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Blade: The Iron Cross Movie Review

Written by Shane D. Keene

Released by Full Moon Features

blade the iron cross poster large

Directed by John Lechago
Written by Neal Marshall Stevens (as Roger Barron) 
2020, 70 minutes, Rated NR
Released on June 26th, 2020

Starring:
Tania Fox as Elisa
Vincent Cusimano as Detective Jonas Gray
Griffin Blazi as Barney

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Review:

I think it’s safe to say those of us who are fans of the Puppetmaster Universe have longed for a good Blade origin story since the very first movie. I know I did. I have. And I’ll let you know when I find one. A good one, that is. Many critics have said this is the best movie in the franchise. Which it could have been. It starts out feeling like it is going to be. I pretty much enjoyed the hell out of the entire first half, in spite of some flaws common to the B-movie-murderous-puppet genre. It has a lot of promise.

And it lives up to some of the hype. Under the guidance of Director John Lechago, it commences with a nice, gritty feel like an early American noir flick. One box checked for me. Particularly in the acting of Vincent Cusimano as Detective Jonas Gray. He has the persona of a fedora-sporting hardboiled cop down to a science. His is the best performance of the film, which I wish was saying a lot, but really isn’t much. The psychic war-reporter, portrayed by Tania Fox, is intriguing in concept, but sadly quite wooden as performance goes.

Which is not to say I wasn’t enjoying the movie. I liked it pretty much all the way through the first half. Iffy acting is to be expected in B-horror sometimes, and the premise had me engaged at the onset. In Blade: the Iron Cross, a psychic with vengeance in mind awakens the titular and iconic representative of the franchise, and puts him to work as one of the “good guys.” I mean, if good guys spent their workdays running around maniacally stabbing people to death. Set in 1945 during WWII, it has a great retro atmosphere and the perfect dark mood, enhanced by pretty impressive lighting effects.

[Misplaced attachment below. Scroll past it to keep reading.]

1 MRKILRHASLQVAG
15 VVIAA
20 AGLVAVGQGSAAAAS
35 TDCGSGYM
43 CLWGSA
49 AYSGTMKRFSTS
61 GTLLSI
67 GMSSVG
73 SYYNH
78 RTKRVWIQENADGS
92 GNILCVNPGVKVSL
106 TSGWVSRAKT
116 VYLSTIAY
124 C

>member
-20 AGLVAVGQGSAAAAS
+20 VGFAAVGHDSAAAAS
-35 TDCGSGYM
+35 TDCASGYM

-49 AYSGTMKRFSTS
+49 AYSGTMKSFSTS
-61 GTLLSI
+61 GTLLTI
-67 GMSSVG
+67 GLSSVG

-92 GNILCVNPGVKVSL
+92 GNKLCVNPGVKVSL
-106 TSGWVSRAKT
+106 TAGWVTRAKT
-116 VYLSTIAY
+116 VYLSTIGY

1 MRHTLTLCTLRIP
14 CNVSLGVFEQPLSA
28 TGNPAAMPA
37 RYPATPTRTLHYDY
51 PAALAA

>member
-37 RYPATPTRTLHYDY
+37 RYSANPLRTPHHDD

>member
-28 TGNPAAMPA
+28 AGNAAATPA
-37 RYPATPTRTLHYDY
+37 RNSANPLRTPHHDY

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But here’s the thing: It doesn’t matter one iota if the director is God and the actors are fucking angels if the screenplay sucks. And it really does suck. There’s nothing there to make me give a damn about the characters for good or bad, nor do I think the actors were given the tools in the script to make me care. The dialogue is stilted, uninteresting, and completely ineffective for the most part, and from about the halfway point onward, I was pretty impressively bored by the whole thing. There is nothing remotely scary or even really enough to make your heart rate increase beyond what it would be while you were napping on the couch. Add to all that the practical effects. Not all that stellar in the first place, they seem to get worse and worse until the only thing “practical” about them had to have been the cost.

So yeah, two experiences, one movie, two red stars for semi-watchability. It is a decent film, hardboiled and gritty the way I love them to be, fun and bloody and, as I said, it makes promises in the beginning. And then the second half comes along and breaks every single one of them. I completely lost interest in the film and had to force myself through the rest of it. The only thing I found exceptionally positive about that part of it is it has an ending to it eventually. I think many long-time fans will love it, but if you are like me, one of those looking for that Holy Grail of Puppetmaster flicks, continue your quest, young padawan. You have not found it yet.

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Grades:

Movie: 2 Star Rating Cover
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About The Author
Shane D. Keene
Staff Writer
Shane Douglas Keene is a reviewer, columnist, and poet living in Portland, Oregon. He spends his spare time drinking scotch and/or beer, playing guitar, and thinking of ways to scare small children and puppies. He pays meticulous attention to beard maintenance, mostly because it freaks people out, and he writes about dark fiction and poetry in various places, including his blog at Shotgun Logic.
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